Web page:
Calves may die due to under feeding/over feeding and diseases, such as pneumonia, calf scours, navel infections and worm infestations (Ascariasis). Proper management can minimize calf mortality to less than 10% due to these ailments.

CARE OF THE NEW BORN CALVES

  • When the calf is born, the mucous and phlegm should be cleaned from the nose and mouth.
  • If calf does not breathe, it should be held from the rear legs and lifted from the floor with the head down or alternate compression and relaxation of the chest will often start the calf breathing.
  • Navel should be dipped in tincture iodine
  • Wipe the calf with clean coarse cloth to hasten drying.
  • Remove all the wet bedding from the cow pen and wash cow udder with clean water and dilute potassium permanganate solution.
  • If normal it will stand on its leg and suck within 30 minutes. If fails assistance should be given in getting first feeding.
  • Normally muconium (dark material that have collected in the intestine of unborn calf) passes within 2 hours after the first feed. If this does not pass in due time enema consisting of one and a half tea spoonful of sodium bicarbonate in a litre of warm water should be given.

HOUSING CALVES

  • Calf pens should be well ventilated, well lighted, clean, dry, adequately bedded using soft material.
  • It is better to rear calves in individual calf pens. If room for individual pens is not available calves must be tied properly for 15 to 20 minutes after feeding..

FEEDING OF CALVES

  • Continue feeding colostrum to the newborn calves through the first 3 days if colostrum is available.
  • Feed milk to the calves for first 3 to 4 weeks of life. After that, they can digest vegetable starches and sugars. All liquids should be fed at room or body temperature.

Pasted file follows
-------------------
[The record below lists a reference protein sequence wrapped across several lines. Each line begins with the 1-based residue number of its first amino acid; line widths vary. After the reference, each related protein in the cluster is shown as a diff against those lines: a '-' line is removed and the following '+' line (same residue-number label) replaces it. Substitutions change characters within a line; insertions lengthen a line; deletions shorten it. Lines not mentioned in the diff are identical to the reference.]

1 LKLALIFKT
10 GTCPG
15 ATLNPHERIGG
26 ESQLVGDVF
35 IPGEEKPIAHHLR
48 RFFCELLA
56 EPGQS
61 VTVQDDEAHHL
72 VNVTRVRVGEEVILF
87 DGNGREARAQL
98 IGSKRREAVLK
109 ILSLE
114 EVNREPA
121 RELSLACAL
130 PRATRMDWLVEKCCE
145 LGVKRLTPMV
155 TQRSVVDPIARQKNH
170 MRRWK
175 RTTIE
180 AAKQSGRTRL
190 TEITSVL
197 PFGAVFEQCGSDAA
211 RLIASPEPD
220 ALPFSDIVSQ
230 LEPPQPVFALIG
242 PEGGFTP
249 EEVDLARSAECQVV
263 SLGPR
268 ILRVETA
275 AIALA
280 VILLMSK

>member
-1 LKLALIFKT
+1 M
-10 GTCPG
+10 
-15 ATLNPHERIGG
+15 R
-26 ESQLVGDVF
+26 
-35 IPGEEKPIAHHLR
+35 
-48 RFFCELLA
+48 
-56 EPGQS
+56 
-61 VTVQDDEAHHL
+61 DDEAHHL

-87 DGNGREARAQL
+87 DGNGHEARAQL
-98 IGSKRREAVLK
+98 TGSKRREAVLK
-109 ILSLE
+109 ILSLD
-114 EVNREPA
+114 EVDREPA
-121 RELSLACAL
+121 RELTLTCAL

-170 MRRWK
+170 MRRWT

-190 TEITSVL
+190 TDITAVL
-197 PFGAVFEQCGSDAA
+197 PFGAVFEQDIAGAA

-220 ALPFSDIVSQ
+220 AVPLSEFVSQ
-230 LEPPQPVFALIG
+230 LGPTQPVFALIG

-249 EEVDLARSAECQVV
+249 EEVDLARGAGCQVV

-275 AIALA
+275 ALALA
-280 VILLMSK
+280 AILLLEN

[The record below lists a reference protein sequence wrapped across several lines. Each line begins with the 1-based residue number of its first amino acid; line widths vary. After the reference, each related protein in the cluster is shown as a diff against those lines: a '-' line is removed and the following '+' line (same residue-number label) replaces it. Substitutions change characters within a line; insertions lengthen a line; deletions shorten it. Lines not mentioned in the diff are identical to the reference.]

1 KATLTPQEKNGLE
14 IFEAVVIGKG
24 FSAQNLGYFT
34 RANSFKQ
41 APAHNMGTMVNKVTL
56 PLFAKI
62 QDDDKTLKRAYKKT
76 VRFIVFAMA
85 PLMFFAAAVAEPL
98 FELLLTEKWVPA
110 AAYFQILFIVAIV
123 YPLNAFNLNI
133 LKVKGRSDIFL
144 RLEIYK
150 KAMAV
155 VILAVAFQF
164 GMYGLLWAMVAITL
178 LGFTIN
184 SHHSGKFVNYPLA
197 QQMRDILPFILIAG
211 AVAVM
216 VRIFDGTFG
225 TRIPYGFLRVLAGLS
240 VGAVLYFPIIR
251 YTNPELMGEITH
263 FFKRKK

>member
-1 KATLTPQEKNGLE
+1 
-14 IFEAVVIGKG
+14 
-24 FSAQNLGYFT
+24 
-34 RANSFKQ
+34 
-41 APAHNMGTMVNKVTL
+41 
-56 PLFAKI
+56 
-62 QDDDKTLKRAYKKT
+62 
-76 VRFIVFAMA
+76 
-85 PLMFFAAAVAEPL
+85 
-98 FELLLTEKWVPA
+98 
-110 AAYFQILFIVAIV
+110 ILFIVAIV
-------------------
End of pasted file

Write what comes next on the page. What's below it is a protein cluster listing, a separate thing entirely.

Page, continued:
• Thoroughly clean any utensils used to feed calves. Store equipment in a clean and dry place.

Water

  • Make clean, fresh water available at all times.

Deworming of calves

  • First dose of dewormer should be given within 5 to 6 days of birth and repeat at 45 days intervals.

Calf Growth

  • Birth weight of calf in generally 20-35 kg depending upon the breed of the animal.
  • Proper feeding of calf along with regular deworming will achieve a growth rate of 10-15 kg/month.

STEPS TO REDUCE IMPACT OF DROUGHT ON DAIRY CATTLE

Short Term measures:

  • Conduct fertility camps in the drought-affected areas; identify problems and make interventions.
  • Ensure availability of sufficient quantity of cattle feed and fodder.
  • Enrichment of straws using urea- molasses treatment in order to meet protein and energy requirements of the animals
  • Adopt chaffing of fodder and making silage to improve quality of fodder and to reduce its wastage.
  • DADF advisory on availability of feed and fodder. Is available at: www.dahd.nic.in. Funds available under the existing schemes of DADF may be utilized efficiently to increase availability of feed and fodder.
  • Adopt ration balancing as per the advice of local veterinarian/university etc.
  • Use area specific mineral mixture as per technical advice.

Medium and long term measures:

  • Establish fodder bank in the areas which frequently suffer from draught/ draught like conditions.